2. Materials and Methods

2.1. Inclusion/Exclusion Criteria

The review personnel are of interest related profession who performed a computerized comprehensive search without pertaining restrictions. Searching was done in the PubMed and the Cochrane Central Register of Controlled Trials (Central); it was conducted to identify full publications of relevant studies published about SET in comparison with DET. ART glossary was used for terminology such as Assisted reproductive technology ART, twins, single embryo transfer SET, and double embryo transfer DET.

Search steps are illustrated in [Figure 1], finding 62 articles of which 49 were identified as being from specialized web sites and ended up finally by analyzing 4 RCTs extensively. The beginning of search consisted of randomized and non randomized clinical trials, reviews, comments, analysis, debates, and reference lists. Additionally, various papers and presentations during congresses, articles and comments written in certain journals, and ideas exchange with some researchers, authors, co-authors and specialists interested in the same domain were included. These all were systematically filtered many times as some of them were excluded for being only abstracts, unrelated directly to the main topic or as they were in languages other than English or duplicated. The search included researches published related to the main topic of comparison between SET and DET. Non specialized web sites articles, observational studies, reviews, and limited access RCTs were excluded. Data from all the previously mentioned studies and their reference lists were collected and complete comparison of pregnancy rate, pregnancy birth, and live birth rate was done.

2.2. Multiple Pregnancy Overview

Multiple pregnancy rates are variable from a country to another, being affected by many factors like region, age, parity, race and the usage of ART or infertility treatment but the monozygous twins MZ incidence is almost the same all over the world being about 3.5 per 1000 births 19.

In comparison with singleton pregnancy, twins and multiple pregnancy has far more risks being maternal or fetal knowing that some of these risks might affect mothers and babies in the same time [Table 1]. Away from that, there are the social factors which affect the couple and their relatives from the direct or indirect sequences to this matter and that could be reflected upon quality of life as well.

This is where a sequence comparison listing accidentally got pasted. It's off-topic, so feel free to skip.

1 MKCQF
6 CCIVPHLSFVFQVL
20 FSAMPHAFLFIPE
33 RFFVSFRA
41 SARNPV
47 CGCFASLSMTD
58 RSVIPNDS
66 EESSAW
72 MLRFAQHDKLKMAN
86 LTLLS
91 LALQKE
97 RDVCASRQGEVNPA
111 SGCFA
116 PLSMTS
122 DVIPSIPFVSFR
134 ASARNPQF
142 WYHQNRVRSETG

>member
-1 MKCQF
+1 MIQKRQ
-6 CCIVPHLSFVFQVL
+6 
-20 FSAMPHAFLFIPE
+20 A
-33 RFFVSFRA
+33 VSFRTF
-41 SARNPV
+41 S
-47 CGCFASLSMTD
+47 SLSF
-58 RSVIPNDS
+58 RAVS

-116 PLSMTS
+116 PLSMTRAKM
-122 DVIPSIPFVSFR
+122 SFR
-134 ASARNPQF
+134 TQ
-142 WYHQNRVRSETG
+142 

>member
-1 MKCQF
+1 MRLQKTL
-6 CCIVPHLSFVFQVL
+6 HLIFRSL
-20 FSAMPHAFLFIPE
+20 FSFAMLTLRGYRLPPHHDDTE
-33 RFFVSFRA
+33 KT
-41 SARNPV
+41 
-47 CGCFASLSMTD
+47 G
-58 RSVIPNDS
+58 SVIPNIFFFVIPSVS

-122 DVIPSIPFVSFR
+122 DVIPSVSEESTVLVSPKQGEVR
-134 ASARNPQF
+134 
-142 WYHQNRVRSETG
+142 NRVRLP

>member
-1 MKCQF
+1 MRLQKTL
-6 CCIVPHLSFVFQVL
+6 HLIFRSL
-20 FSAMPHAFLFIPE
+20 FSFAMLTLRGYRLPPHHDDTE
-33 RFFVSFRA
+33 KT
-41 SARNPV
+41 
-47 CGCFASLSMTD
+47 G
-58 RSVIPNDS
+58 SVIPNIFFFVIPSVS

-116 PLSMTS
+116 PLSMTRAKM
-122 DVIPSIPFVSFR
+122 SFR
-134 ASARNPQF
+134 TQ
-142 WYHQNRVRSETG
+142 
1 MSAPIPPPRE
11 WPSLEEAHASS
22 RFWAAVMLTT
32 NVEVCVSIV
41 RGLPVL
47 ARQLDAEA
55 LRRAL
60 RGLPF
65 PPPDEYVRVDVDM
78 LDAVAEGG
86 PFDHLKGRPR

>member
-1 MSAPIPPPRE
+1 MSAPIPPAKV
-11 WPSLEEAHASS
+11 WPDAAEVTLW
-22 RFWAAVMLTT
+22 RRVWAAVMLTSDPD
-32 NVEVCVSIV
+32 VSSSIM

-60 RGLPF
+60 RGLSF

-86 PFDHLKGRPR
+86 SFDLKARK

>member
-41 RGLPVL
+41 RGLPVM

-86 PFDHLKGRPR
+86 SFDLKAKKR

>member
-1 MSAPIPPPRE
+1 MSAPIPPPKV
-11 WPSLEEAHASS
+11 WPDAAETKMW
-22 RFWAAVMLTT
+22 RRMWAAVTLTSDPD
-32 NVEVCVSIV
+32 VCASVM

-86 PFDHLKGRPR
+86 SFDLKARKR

The financial factor should be addressed, as it affects the atmosphere which might in a way or another affect the pregnancy per se or the quality of services that should be offered to the multiple pregnancy mothers, these are like more frequent prenatal visits which might be necessary for the detection in an earlier time of any pathology could exist, needs for more frequent hospital admissions in cases of multiple pregnancy situation is well acknowledged by specialists.

All these risks are increased when ovulation induction or infertility treatment medications are given and they correlate directly with the number of embryos transferred. Consequently, the best way to decrease the incidence of multiple pregnancy is by reducing the number of transferred embryo (preferably to one), after a proper counseling for the couples.

2.3. Twinning after ART

It is progressively more recognized that ART increases the incidence of monozygous MZ twinning 2-6 fold, particularly two blastocyst transfer 20, although the majority of twins following ART cycles are dizygotic twins (DZ). Apart from this, multiple pregnancy is considered the most common complication of ART. ESHRE report in 2004 stated that compared with earlier years, the reported number of ART cycles in Europe increased and the pregnancy rates increased marginally, even though fewer embryos were transferred and the multiple delivery rates were reduced 21, 22, after knowing that approximately 25% of pregnancies achieved following IVF techniques when two or three embryos transferred are twins, consequently, we understand how important is prioritizing the avoidance of twinning through the ART treatment at least by transferring one embryo freshly and if other embryos are available, they can be frozen, and the patient is free to undergo repeated SET until she achieves the desired goal, or until all embryos are consumed.

The protocol of transferring one embryo whether selectively or when only one embryo is found is already applied in many Scandinavian countries especially if the patient is 35 years old or less, and the results of the applied protocol are satisfactory.

2.4. Chorionicity and Zygocity